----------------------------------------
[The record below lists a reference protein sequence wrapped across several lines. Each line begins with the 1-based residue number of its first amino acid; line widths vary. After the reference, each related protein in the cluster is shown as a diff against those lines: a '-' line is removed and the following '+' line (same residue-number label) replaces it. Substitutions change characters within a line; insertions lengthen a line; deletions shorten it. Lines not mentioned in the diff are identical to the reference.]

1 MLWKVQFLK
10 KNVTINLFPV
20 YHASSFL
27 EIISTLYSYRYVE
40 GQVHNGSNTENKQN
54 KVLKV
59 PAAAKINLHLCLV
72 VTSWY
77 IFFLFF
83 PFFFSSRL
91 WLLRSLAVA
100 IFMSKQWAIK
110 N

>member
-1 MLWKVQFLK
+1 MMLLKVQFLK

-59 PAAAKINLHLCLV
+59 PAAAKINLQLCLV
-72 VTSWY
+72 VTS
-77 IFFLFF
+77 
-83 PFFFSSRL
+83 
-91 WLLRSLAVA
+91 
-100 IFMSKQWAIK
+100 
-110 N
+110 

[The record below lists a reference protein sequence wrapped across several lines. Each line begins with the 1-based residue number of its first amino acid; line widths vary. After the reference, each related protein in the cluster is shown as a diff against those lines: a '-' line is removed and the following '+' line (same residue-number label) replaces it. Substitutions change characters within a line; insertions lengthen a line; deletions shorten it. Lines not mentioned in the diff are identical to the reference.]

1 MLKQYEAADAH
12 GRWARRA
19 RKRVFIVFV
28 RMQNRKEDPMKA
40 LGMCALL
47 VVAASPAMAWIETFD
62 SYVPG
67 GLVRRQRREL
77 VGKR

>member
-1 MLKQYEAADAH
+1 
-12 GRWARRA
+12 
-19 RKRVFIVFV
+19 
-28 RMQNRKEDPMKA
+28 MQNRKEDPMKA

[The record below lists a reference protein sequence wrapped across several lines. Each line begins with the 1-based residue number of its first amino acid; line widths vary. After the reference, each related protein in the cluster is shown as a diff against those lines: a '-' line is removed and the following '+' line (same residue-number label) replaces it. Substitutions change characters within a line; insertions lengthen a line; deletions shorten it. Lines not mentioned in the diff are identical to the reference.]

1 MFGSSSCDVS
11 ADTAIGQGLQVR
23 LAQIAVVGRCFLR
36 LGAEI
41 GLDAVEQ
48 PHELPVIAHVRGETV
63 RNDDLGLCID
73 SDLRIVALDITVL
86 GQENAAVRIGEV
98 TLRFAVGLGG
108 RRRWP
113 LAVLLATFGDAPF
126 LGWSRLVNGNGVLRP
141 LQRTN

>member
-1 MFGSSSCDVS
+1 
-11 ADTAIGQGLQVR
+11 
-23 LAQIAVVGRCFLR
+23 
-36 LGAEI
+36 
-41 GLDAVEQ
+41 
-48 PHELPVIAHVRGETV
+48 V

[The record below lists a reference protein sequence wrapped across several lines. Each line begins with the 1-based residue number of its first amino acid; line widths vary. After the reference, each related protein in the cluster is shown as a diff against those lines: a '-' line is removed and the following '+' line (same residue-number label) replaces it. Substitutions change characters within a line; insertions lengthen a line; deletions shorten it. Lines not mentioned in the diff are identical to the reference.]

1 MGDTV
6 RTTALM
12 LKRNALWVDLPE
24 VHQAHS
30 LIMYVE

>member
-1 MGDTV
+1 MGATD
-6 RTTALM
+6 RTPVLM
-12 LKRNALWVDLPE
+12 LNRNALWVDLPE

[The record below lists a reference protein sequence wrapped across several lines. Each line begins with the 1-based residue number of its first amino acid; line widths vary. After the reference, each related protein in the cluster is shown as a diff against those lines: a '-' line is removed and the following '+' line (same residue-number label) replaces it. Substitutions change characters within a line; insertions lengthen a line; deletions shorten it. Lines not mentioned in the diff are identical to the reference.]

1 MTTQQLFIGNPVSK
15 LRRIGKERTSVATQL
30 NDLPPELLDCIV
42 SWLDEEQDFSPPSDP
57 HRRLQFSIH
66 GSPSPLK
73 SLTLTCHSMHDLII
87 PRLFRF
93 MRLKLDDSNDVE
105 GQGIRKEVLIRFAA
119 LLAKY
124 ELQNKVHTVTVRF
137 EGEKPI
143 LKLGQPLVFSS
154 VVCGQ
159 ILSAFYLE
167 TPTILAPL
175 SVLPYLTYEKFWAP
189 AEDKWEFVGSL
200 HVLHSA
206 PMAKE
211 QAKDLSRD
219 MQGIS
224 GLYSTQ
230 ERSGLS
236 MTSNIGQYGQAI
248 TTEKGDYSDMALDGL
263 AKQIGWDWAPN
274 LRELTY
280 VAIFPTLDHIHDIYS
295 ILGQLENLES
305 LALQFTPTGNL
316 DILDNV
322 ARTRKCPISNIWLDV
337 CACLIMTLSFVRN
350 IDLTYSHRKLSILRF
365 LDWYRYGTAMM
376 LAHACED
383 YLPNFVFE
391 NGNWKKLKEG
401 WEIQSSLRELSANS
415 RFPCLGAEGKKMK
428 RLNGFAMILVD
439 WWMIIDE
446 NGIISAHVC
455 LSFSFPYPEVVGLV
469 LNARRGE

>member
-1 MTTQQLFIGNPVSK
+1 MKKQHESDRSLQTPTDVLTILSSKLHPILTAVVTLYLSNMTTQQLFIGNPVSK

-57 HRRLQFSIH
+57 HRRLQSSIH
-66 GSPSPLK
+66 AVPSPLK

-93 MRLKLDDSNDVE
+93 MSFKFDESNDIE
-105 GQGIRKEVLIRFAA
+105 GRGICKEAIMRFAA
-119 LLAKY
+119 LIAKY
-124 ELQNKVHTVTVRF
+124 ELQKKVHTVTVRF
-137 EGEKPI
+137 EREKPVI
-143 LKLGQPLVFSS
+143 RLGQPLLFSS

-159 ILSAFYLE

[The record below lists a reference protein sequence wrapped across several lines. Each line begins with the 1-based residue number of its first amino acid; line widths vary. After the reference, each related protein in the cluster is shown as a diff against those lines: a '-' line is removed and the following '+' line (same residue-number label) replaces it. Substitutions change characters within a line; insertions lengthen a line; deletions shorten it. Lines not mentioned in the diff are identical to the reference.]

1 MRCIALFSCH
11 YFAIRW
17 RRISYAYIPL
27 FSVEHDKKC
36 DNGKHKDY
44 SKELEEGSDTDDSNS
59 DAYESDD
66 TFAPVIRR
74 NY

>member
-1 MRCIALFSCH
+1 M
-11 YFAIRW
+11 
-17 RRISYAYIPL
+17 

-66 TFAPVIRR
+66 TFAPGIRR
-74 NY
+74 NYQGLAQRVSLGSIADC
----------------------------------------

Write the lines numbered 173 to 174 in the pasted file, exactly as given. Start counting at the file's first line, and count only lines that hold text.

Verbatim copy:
-11 YFAIRW
+11 